Special Issue on “*Mis- and Disinformation about COVID-19: Challenges for Health Communication”*

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Categoria: Chamadas - Revistas
Prazo: 31/10/2021
Data Evento ou Publicação:
Indexação (revistas):

Link: https://ejhc.org/calls <https://ejhc.org/calls>

Guest Editors: Sabrina H. Kessler (University of Zurich) & Philipp
Schmid (University of Erfurt)

Millions of lives have been impacted by the COVID-19 pandemic (World
Health Organization [WHO], 2021). However, scientific knowledge on how
to effectively respond to COVID-19 outbreaks has also increased
considerably in a very short time (Weiner at al., 2020). For example,
several research teams have developed promising COVID-19 vaccines, and,
as of April 2021, about 732 million vaccination doses have been
administered worldwide (WHO, 2021). Further success in reducing the
COVID-19 burden relies on the public’s awareness and acceptance of
scientific knowledge. Health communication plays an essential role in
the complex relationship between scientific knowledge and individuals’
beliefs and behaviours. However, attempts by health communicators to
inform and educate individuals about the characteristics of the disease
and effective prevention measures compete with persuasive mis- and
disinformation, especially online (Lewandowsky et al., 2021). Studies
reveal that misinformation about COVID-19 undermines trust in
institutions (Pummerer et al., 2020), decreases willingness to undertake
effective prevention measures such as vaccination (Loomba et al., 2021)
and adds to the overabundance of (mis-)information that makes it
difficult for individuals to find trustworthy sources – an overabundance
known as an infodemic (WHO, 2020). That is, mis- and disinformation pose
major challenges for health communication around the globe.

To master these challenges and prepare for future public health crises,
it is vital to understand mis- and disinformation surrounding COVID-19.
What kinds of mis- and disinformation do individuals encounter off- and
online? What impact do these have on cognition, emotions, attitudes and
behaviours? Which groups are specifically susceptible to mis- and
disinformation, and how can theory-based interventions be designed to
combat mis- and disinformation surrounding COVID-19?

The special issue therefore calls for papers analysing a) the
presentation and dissemination of off- and online mis- and
disinformation about COVID-19 in interpersonal communication or mass
media channels, b) the effects of mis- and disinformation on individual
decision makers with respect to their cultural, political and economic
context, as well as the cognitive and social drivers of belief in mis-
and disinformation and c) the effectiveness of potential interventions
to combat mis- and disinformation in interpersonal communication or mass
media channels. Thus, submissions can address, but are not limited to,
the following questions and concepts:

Presentation and Dissemination of Mis- and Disinformation about COVID-19

• Which actors, communicator groups and networks, communication
strategies and target audiences can be identified in the dissemination
of disinformation about COVID-19? How prevalent are they in public
discourse, and which people contribute to this reach?

• How do mis- and disinformation about COVID-19 spread on the internet
and especially on social media? How do the affordances of online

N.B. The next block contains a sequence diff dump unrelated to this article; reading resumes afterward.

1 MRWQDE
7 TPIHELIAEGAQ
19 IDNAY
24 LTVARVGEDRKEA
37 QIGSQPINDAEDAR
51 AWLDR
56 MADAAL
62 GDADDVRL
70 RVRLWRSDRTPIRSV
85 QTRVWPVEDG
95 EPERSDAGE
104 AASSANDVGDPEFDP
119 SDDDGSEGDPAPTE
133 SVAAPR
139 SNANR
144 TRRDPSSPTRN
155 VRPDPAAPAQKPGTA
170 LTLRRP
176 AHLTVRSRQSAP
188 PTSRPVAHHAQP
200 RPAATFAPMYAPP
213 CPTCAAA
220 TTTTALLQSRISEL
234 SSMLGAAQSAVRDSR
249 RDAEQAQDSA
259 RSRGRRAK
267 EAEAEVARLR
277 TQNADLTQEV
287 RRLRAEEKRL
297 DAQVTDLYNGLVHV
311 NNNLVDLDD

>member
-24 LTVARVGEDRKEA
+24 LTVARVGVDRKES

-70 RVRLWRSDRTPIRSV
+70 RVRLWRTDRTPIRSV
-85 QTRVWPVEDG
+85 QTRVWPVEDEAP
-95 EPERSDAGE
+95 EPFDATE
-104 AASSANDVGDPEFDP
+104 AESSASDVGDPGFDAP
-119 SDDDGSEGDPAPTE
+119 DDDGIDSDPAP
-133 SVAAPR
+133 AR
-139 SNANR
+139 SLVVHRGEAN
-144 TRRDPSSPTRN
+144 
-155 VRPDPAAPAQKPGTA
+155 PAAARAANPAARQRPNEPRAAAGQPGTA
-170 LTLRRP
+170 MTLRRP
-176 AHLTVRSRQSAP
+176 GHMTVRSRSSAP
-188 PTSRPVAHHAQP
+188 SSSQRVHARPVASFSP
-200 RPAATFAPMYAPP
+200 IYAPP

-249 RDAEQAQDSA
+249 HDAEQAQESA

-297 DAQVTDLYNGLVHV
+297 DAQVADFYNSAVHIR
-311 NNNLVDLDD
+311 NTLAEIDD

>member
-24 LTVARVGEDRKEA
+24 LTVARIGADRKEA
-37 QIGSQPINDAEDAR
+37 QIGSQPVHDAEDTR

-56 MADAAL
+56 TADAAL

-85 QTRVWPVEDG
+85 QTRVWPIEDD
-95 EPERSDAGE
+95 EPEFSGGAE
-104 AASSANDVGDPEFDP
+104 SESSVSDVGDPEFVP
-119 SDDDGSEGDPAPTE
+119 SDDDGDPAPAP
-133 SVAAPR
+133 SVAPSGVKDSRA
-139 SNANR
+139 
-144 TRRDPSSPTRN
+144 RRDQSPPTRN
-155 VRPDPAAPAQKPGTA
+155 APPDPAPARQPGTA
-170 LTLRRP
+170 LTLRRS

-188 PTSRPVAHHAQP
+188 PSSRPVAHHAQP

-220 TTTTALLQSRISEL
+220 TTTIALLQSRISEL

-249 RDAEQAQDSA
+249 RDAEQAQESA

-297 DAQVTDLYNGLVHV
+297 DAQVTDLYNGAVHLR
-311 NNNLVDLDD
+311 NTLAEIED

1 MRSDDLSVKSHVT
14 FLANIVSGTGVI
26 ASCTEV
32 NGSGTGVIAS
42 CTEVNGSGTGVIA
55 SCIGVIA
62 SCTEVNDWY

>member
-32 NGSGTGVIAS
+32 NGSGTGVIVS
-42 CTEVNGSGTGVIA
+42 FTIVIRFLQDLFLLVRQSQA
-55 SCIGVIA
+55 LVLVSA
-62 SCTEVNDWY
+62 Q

platforms influence this?

• What kinds of taxonomies can be used to categorise mis- and
disinformation about COVID-19?

Effects of Mis- and Disinformation about COVID-19

• What are the effects of mis- and disinformation about COVID-19 on
cognition, emotions, attitudes and intended future and/or actual
behaviour, such as vaccination?

• What different psychological, social, cultural and contextual
variables can be identified that influence an individual’s
susceptibility to misinformation?

• What functions do the content (e.g. conspiracy theories, logical
fallacies and fake news), the media or the communication type (e.g.
memes, comments or flyers) have regarding the effectiveness of mis- and

Debunking and Prebunking of Mis- and Disinformation about COVID-19

• What different debunking strategies can be distinguished in their
effectiveness with respect to different target groups?

• What are the influence variables (personal, content or context
variables) to consider for successful prebunking and debunking?

• What can be learned from research about unintended effects when
combating mis- and disinformation about COVID-19?

The special issue calls for basic research describing and explaining
these aspects but also welcomes applied research seeking to solve
practical health communication issues. It is interested in theories,
methods and empirical work in the study of mis- and disinformation about

Submission Format

We welcome submissions that fit any of the EJHC formats: original
research papers, theoretical papers, methodological papers, review
articles, brief research reports. For further information on the article
types, please see http://www.ejhc.org/about/submissions

Deadline for submission is *31 October 2021*. There are no submission
and publication charges.

Review Process

All articles will undergo a rigorous peer review process. Once the paper
has been assessed as appropriate by the editorial management team (with
regard to form, content, and quality), it will be peer-reviewed by at
least two reviewers in a double-blind review process. To ensure short
publication processes, EJHC releases articles online on a rolling basis,
expected to start in May 2022.

European Journal of Health Communication

The European Journal of Health Communication (EJHC) is a peer-reviewed
open access journal for high-quality health communication research with
relevance to Europe or specific European countries.

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